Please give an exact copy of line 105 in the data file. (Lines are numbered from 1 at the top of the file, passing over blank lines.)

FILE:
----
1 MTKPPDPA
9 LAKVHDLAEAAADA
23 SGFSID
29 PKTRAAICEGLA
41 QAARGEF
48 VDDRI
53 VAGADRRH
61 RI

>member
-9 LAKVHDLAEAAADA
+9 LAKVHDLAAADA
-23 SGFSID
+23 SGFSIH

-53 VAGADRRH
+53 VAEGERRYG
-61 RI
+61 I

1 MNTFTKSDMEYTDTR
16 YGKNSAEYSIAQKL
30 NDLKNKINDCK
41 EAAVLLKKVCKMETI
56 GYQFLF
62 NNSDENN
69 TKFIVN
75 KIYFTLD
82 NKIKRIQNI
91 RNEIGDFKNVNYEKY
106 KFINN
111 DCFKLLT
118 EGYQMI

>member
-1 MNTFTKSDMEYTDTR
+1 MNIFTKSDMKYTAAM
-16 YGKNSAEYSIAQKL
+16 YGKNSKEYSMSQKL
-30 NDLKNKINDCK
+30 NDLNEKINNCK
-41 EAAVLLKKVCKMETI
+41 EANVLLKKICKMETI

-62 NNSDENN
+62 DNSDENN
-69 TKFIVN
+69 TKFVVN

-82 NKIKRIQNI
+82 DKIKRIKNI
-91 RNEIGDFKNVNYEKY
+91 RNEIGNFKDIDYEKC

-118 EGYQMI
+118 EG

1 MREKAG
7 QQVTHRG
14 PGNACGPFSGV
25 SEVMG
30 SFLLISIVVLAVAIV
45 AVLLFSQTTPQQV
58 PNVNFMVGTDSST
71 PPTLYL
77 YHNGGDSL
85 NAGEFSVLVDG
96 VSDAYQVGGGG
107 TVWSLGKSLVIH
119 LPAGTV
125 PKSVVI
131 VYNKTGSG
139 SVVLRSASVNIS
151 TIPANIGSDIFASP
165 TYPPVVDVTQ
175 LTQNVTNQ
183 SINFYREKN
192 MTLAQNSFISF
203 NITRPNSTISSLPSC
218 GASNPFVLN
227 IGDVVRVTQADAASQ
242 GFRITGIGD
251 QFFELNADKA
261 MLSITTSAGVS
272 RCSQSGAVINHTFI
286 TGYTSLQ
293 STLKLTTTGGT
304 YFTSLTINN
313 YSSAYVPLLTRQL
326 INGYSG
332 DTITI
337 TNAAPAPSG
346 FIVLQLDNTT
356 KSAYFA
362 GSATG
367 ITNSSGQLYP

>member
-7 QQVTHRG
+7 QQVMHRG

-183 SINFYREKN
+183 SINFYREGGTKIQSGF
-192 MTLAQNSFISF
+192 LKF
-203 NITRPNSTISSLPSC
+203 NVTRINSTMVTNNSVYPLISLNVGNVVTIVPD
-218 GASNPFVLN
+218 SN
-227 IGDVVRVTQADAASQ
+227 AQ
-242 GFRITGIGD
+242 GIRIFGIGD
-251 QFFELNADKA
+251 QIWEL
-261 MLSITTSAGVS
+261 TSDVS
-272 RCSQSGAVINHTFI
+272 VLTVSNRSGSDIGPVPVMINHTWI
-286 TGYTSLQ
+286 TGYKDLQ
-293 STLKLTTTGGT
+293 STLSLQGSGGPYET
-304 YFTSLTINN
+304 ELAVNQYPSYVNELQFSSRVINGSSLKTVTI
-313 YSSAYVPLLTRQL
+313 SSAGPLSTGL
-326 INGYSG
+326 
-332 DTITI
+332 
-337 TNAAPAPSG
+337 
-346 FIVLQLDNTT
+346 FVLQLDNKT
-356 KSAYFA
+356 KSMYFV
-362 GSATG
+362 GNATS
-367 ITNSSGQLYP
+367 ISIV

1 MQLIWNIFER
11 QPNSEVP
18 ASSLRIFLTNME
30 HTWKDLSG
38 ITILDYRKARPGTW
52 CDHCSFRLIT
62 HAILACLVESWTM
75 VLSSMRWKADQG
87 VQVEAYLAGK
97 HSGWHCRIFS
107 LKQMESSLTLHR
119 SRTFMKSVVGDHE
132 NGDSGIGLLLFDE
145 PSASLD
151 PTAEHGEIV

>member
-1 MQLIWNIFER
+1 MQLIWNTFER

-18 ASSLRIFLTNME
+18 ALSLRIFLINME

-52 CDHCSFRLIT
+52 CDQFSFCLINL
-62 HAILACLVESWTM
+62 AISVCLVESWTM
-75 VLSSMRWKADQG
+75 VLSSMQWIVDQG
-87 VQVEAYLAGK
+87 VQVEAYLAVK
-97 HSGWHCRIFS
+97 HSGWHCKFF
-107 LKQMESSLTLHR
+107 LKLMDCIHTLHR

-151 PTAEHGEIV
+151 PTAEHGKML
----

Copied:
+251 QIWEL